Now, this is not something we hear preached on a great deal. You don't hear a lot of sermons today on hell, on hell-fire, on damnation, on judgment, but it is an important part of God's Word. He has given us stories like the one of Jericho to warn us, to warn unbelievers of the fate that they will meet if they do not repent and cry out to God for mercy.

Now, as we think about the judgment of God, I want us to remember several things. First of all, God does not take delight in the judgment of the wicked. You read this over and over again in the Scripture.

Ezekiel chapter 33, God says, “As I live . . . I have no pleasure in the death of the wicked, but that the wicked turn from his way and live.” That's what God wants, so He issues this earnest appeal, “Turn back, turn back from your evil ways, for why will you die, O house of Israel?” (v. 11). You don't have to be judged. You don't have to die. God pleads with people to repent.

Second Peter chapter 3, “The Lord is not slow to fulfill his promise as some count slowness, but [He] is patient toward you, not wishing that any should perish, but that all should reach repentance” (v. 9).

Ephesians 2 tells us that God is rich in mercy (see v. 4).

Psalm 86, “You, [Oh] Lord, are good, and ready to forgive, and abundant in mercy to all those who call upon You” (v. 5 NKJV). It goes on in that passage to say the Lord is longsuffering. He is abundant in mercy, and Psalm 103—all through the Scripture—but that passage says, “The LORD is merciful and gracious, slow to anger, and abounding in mercy” (v. 8).

That is the heart of God. He loves to show mercy. He delights to show mercy. He hates to show judgment, but He will show judgment when He has to. It is not His will that any should perish, but many will perish because they refuse His offer of mercy.

God never judges without warning and without an opportunity to repent. We need to keep that in mind. God gave the people of Canaan forty years to repent after they heard about the crossing of the Red Sea and what God had done.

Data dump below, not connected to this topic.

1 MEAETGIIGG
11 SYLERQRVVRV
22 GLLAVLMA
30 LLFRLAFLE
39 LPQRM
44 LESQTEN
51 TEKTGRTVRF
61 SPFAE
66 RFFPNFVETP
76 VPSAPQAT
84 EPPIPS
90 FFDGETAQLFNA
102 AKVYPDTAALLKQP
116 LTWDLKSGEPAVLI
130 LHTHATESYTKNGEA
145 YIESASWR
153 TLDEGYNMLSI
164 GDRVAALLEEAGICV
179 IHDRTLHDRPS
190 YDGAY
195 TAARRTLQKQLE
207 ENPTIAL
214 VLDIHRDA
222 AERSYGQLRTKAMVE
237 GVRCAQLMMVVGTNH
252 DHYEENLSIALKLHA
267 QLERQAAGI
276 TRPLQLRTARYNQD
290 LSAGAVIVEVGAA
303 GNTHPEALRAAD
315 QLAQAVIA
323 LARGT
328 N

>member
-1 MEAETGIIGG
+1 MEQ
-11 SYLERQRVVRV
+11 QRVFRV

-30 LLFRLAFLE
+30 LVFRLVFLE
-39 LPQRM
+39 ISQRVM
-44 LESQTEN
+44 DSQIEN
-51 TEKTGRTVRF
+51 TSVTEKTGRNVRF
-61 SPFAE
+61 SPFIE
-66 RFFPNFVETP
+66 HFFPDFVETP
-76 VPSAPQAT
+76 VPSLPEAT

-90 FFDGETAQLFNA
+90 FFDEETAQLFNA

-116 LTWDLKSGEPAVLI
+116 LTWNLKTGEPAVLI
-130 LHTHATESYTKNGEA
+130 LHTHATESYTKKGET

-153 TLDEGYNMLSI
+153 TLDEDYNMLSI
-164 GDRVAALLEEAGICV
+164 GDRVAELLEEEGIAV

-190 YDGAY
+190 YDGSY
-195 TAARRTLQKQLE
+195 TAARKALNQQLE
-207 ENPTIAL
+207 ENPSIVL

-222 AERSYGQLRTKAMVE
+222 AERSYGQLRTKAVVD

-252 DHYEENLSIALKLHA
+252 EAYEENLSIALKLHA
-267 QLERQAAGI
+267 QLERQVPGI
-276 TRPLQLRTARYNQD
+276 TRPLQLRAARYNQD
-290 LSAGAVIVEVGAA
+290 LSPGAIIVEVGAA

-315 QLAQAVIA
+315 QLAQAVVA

We know that Rahab had heard all these stories, and she had repented and did exercise faith. God gave the people in Jericho all that time to repent, and they would not repent. They were warned what God did east of the Jericho with Og and Sihon, those kings who were destroyed east of Jordan.

They had heard those stories. They had the opportunity to repent, and isn't it just like God to give them seven more days as the Children of Israel march silently around Jericho? Do you think that if the people in Jericho had repented at any time during those first six days that God would not have shown them mercy?

Isn't that what God did in Nineveh, when Jonah came with the message that said forty days and Nineveh will be destroyed? But the king and the people of Nineveh repented. What did God do? He had mercy. In fact, that's what got Jonah upset at God. “God, I knew You'd show them mercy, those wicked Ninevites,” and Jonah was upset about that.

But God—it's His character to show mercy. I can just imagine that during those days as the Israelites were marching around Jericho, God was just longing in His heart that the people in Jericho would do what Rahab did and repent, but they refused. After the fall of Jericho, other cities in Canaan were warned. They saw this is what is going to happen if you do not repent and believe what God has said, but they refused to repent.

The fact is that all have sinned. There is none righteous in this world. Every person who's ever lived on this planet deserves the wrath and the judgment of God. The majority resist and refuse to receive God's offer of mercy and grace.

There are people who have been listening to this program for weeks, months, or years who have not yet repented of their sin and placed their faith in Jesus Christ. They've heard the Gospel over and over and over again, but they still want it their way. They will not wave the white flag of surrender, and I'm here to say to you, this is serious business.

The story of Jericho is not just a nice, little children's tale. It is a warning that if you do not repent and believe thegospel, you likewise will perish, and God will have been absolutely just in sending that judgment. Now is a day for salvation. Now is a time to repent and to believe. If you're not a child of God, I want to plead with you to repent and believe the gospel.

I got an email last week from a listener who said, "I'm not a believer myself, but I enjoy listening to your show whenever I can catch it in the car. I find your message very practical and uplifting." My heart was so heavy after I read that. I thought, Here is a person who is on her way to destruction and doesn't realize it. I want to warn her. I want to warn you: Now is the day of salvation—repent and believe the gospel.